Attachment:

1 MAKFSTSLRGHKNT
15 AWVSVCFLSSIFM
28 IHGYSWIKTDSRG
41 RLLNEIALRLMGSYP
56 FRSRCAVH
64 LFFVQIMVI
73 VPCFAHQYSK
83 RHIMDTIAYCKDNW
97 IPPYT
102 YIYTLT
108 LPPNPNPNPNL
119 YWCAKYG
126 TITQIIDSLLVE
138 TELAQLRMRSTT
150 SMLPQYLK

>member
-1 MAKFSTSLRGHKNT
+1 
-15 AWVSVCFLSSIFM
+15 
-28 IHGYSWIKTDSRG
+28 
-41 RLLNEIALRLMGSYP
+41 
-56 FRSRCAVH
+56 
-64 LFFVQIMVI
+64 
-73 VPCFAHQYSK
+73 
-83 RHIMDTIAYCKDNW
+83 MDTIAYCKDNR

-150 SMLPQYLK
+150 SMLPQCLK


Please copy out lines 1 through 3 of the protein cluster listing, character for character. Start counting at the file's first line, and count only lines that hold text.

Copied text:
1 MAKFSTSLRGHKNT
15 AWVSVCFLSSIFM
28 IHGYSWIKTDSRG